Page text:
87th Giro d'Italia - Grand Tour
Italy, May 8-30, 2004
Map Stages Stage
Stage 8 - May 16: Giffoni Valle Piana - Policoro, 214 Km
Commentary by Chris Henry, with additional reporting from Tim Maloney
Complete live report
Live coverage starts: 14:30 CEST
Estimated finish time: 17:15 CEST
It's Sunday, the Giro has completed its first week, and we're back for live
coverage of stage 8. After the second mountaintop finish yesterday, won by Saeco's
Damiano Cunego, the sprinters should once more be back in action today was the
Giro continues to march southward. Another 214 kilometres of racing will take
the riders from Giffoni Valle Piana to Policoro. One categorised climb and an
Intergiro sprint in the first half will mix things up a bit, but a steady drop
in elevation toward the finishing town will give Alessandro Petacchi's Fassa
Bortolo team plenty of time to return order to the race and set up the fastest
finisher of the bunch for a possible fourth win today.
With his stage win yesterday, Cunego took over the pink jersey from team leader
Gilberto Simoni. The stage finished in a sprint from a select group of climbers,
but the time bonus for the winner allowed Cunego to take his first ever maglia
rosa, and in the process take the pressure off of Simoni until the next major
Two more riders are out of the Giro, including the king of the spring classics,
Davide Rebellin (Gerolsteiner). Saunier Duval's Juan Carlos Dominguez also opted
not to start, leaving 159 riders left in today's stage.
14:45 CEST 115km/99km to go
After a number of early attacks, and another fast start (40 km/h average), a
small break has managed to extract itself from the main field. Six riders are
currently away with an advantage of over six minutes: Alessandro Bertolini (Alessio-Bianchi),
Julio Perez Cuapio (Ceramiches Panaria-Margres), Marco Velo (Fassa Bortolo),
Mariano Piccoli (Lampre), Jacky Durand (Landbouwkrediet-Colnago), and Marlon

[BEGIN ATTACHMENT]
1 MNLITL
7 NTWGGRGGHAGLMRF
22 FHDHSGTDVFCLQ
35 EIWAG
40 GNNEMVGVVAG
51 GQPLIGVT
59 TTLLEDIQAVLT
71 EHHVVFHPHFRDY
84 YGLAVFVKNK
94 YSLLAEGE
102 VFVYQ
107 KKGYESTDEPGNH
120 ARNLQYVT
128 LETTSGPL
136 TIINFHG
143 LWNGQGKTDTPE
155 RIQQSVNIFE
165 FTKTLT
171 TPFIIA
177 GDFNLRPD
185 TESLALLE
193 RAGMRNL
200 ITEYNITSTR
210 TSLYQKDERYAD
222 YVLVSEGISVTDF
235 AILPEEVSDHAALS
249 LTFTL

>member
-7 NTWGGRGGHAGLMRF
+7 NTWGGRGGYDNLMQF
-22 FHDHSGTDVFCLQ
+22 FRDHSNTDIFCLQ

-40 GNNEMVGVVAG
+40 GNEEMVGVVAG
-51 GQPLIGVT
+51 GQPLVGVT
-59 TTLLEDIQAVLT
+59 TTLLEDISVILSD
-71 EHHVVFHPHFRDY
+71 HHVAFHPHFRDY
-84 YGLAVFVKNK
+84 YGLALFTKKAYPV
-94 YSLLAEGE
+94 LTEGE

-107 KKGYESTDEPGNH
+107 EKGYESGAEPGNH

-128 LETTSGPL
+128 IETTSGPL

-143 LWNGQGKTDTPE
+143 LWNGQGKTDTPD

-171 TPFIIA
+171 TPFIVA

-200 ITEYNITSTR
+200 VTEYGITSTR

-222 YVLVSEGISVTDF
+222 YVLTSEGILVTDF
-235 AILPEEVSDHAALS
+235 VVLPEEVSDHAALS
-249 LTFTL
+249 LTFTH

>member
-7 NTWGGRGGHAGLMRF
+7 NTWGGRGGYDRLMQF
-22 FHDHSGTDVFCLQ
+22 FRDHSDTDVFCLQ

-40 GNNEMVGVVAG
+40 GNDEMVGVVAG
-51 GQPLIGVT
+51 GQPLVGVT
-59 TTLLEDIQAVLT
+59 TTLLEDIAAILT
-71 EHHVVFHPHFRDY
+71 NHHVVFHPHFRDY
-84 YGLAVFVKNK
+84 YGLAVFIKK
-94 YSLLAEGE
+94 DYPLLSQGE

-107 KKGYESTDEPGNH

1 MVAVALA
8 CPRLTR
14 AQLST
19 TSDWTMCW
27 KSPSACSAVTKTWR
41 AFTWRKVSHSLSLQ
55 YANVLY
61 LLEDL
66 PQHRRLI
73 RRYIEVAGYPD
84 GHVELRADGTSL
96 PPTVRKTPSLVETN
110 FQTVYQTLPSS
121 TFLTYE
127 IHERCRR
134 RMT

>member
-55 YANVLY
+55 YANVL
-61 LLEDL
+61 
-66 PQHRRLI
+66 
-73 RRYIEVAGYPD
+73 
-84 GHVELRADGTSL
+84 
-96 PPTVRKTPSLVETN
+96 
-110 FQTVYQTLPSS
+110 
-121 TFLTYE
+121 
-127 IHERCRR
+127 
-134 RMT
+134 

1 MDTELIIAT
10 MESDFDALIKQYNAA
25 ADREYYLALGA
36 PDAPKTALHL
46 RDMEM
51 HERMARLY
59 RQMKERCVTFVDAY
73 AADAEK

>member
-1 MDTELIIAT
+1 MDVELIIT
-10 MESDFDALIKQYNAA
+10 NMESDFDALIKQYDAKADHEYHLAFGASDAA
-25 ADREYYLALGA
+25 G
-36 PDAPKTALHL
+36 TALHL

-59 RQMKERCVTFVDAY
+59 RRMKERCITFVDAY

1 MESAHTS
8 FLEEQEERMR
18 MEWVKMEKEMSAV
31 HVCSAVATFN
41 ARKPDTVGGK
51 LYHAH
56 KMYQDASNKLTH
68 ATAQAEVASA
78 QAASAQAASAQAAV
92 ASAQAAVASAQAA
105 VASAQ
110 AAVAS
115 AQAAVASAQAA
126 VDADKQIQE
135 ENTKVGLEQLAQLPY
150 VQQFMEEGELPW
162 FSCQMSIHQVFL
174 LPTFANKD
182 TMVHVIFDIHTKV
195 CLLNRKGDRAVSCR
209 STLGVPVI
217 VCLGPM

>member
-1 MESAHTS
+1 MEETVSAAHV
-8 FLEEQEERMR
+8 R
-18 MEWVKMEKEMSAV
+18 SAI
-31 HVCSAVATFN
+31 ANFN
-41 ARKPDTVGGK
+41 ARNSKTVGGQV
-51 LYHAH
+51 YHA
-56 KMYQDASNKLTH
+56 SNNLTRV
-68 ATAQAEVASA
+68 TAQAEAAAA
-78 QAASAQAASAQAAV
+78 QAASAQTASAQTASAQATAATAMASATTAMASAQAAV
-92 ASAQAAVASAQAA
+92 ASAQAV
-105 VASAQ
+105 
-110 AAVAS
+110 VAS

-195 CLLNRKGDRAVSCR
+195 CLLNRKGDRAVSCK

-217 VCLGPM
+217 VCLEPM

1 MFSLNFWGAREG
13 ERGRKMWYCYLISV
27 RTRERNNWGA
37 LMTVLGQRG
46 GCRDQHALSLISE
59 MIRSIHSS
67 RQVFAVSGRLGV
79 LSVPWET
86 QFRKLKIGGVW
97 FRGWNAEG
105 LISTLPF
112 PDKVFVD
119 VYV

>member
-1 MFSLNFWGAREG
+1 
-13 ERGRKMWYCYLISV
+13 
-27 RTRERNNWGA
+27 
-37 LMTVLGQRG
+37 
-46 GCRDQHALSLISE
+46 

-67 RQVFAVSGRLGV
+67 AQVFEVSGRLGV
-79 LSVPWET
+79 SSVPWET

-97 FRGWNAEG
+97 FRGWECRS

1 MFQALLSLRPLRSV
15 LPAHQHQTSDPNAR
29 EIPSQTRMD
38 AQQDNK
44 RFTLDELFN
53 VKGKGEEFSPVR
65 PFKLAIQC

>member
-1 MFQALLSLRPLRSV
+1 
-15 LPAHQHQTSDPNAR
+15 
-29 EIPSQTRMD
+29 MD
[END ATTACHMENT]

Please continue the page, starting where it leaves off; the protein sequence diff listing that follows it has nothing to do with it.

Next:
Perez Arango (Colombia-Selle Italia).
The mountain points at Campostrino went to Perez Cuapio ahead of Bertolini and
Piccoli, while at the Intergiro sprint it was Piccoli outsprinting Perez Arango
The average speed is still around 40 kilometres per hour as the six leaders
continue to slowly stretch their lead, topping the seven minute mark.
15:10 CEST 130km/84km to go
The maximum lead for the six man breakaway reached just over seven minutes,
but the advantage is dropping now as the peloton begins to organise behind.
It's going to be a fast finale as the last 100+ kilometres are essentially downhill.
15:28 CEST 150km/64km to go
With 64 kilometres to race, the break's future isn't looking too bright. The
advantage has tumbled in the past 20 minutes, already down to five minutes.
The peloton will only get faster as Petacchi and the other sprinters get serious
for the finale.
Robbie McEwen's Lotto-Domo team is actually leading the chase for the moment,
along with several members of Tenax. Petacchi's Fassa Bortolo team is most likely
waiting to set up its train later on, content to let McEwen's helpers do the
15:37 CEST 162km/52km to go
When you lose a minute in the span of 10 kilometres, the writing's on the wall.
Such is the case for the six leaders, who now have just four minutes over the
Today's stage started quickly, as did yesterday's. The usual 'piano' start in
the Giro d'Italia does get discarded sometimes for a full day of racing.
Some readers have been asking about Jacky Durand and why he hasn't been figuring
in any of his patented solo attacks in this year's Giro. Durand has said his
condition is good and he's motivated, but riding for team leader Yaroslav Popovych
(3rd in last year's Giro) is the top priority. Today "Dudu" worked himself into
the break of six, and perhaps he'll be back at it in future stages.
Tenax and Lotto-Domo continue to lead the chase, quickly closing in on the six
man break. This means two things: first, Lotto's Robbie McEwen will certainly
be looking for his second stage win, and second, if Fassa Bortolo has been able
to sit behind these teams most of the day the team will be ready for an insanely
fast finale to set up Petacchi.
McEwen has said (and shown) that he prefers tricky finishes, whereas Petacchi
is more of a sprinter in the Mario Cipollini mold, simply the fastest man when
the bunch arrives at the end of a long drag race.
Gerolsteiner's Olaf Pollack, who briefly held the maglia rosa and has been among
the leaders in the bunch finishes, is still looking for his first stage win.
He has a very fast finish and if he times his acceleration just right he has
shown that he has the speed to beat Petacchi and McEwen.
16:00 CEST 179km/35km to go
The six leaders are down to just a minute and a half ahead of the main field
with 35 kilometres left to race. For the chasers, timing will still be important
as catching the break too early will just set up a series of counter attacks.